Do you want to retire? It’s a question that stumps a lot of entrepreneurs, even though it seems like it should have an easy “yes” or “no” answer. But recent studies have shown that the under-50 crowd really doesn’t think about retirement the way prior generations did. In fact, roughly 72% of us assume we’ll keep working and earning money in some capacity after we “retire.” Many business owners really love what they do and can’t imagine fully giving up their careers.
So, if retirement (the kind where you travel the world and then settle down and take art classes at the local rec center) isn’t really your focus as a business owner, why should you prioritize retirement savings? Can’t you just rely on the income you expect to keep earning? Or on the proceeds from eventually selling your business?
Let’s address these questions by asking more questions:
What does retirement mean to you specifically? Knowing what you want in the future, even if it’s just a target to move towards that will change over time, will help set the trajectory for your life and give you the “why” that’s important when talking about savings. Do you want the ability to keep working but scale back your time spent on the job? Shift away from traditional business roles to consulting, charitable or humanitarian work, or civil service?
How much are you paying in taxes? Saving into retirement accounts can significantly lower your taxable income if you do it correctly. Knowing how to make smart tax decisions from a savings perspective can help current-you pay less in taxes and future-you have more in your investment accounts.
Do you have employees? Having a retirement plan for your employees not only boosts employee retention, but it can also give you another way to lower your taxable income.
How are you currently spending money? Knowing how much you typically spend and where your money is going will help you determine what level of expenses you might have to cover in the future. It will also help you understand if your business is running efficiently, and show you ways to prioritize saving more easily.
How long do you expect to live? Life expectancies are getting longer, and women statistically live longer than men. If your family history and medical history also point to a strong possibility of living a long life, will you be able to support yourself through all of it?
Have you considered the possibility that you may not be able to keep working for as long as you expect? A large majority of workers under 50 expect to work far past age 62 (again, about 72% of us!). But the average age for retirement is age 62 and is frequently due to medical or economic issues that force people out of the workforce, with 71% of workers being fully retired before age 65. What will your financial situation look like if you have to stop working earlier than expected?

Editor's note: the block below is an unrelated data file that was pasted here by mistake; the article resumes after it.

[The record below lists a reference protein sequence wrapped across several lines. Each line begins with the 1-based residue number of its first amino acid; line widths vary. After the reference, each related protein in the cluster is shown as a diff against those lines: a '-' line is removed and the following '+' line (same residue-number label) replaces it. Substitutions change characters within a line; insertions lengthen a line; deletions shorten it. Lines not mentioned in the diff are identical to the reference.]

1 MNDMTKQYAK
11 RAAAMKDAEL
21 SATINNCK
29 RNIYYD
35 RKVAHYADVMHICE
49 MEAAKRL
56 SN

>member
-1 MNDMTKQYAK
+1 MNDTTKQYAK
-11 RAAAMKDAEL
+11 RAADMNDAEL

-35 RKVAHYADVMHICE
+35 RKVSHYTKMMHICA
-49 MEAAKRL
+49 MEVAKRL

Have you researched the percentage of businesses that actually sell in your industry? According to the (admittedly sparse) data, only about 25% of small businesses ever sell. If you have a family business that you expect to pass down or other succession plans already in place, or if you’re in an industry where businesses are highly valued and sought-after, you’re in a better position but it’s still not a guarantee that you’ll be able to sell for your desired price.
Have you been focusing on having a profitable business? Being profitable will make your business much more valuable to a buyer. But, if you’ve been spending everything that’s been coming in, whether that’s due to payroll and operating expenses or from actively trying to spend down your profit to show less taxable income, you’re going to have a hard time convincing a buyer that your business is worth the investment. Showing consistent, long-term profit will show buyers that your business is healthy and worth buying, and will allow you to prioritize retirement savings and build your personal wealth at the same time. An actual win-win situation.
Overall, whether you plan to retire in the “traditional” sense or not, saving for retirement is about so much more than funding an IRA or 401(k) or investment account. It’s about creating a vision to work towards, making smart tax decisions, building a safety net, fostering a workplace where employees are invested (figuratively and literally), prioritizing the health of your business, and having options when you choose to sell your business or close up shop and do something new.
Let’s change the name of the game from “retirement savings” to “tax-smart savings that create options for you now and later,” because that’s what you’re really doing when you sit down and make a financial plan. It doesn’t matter if your plan is to retire at 55 or to keep working forever, making decisions that prioritize the financial health of your business is one of the most important things you can do.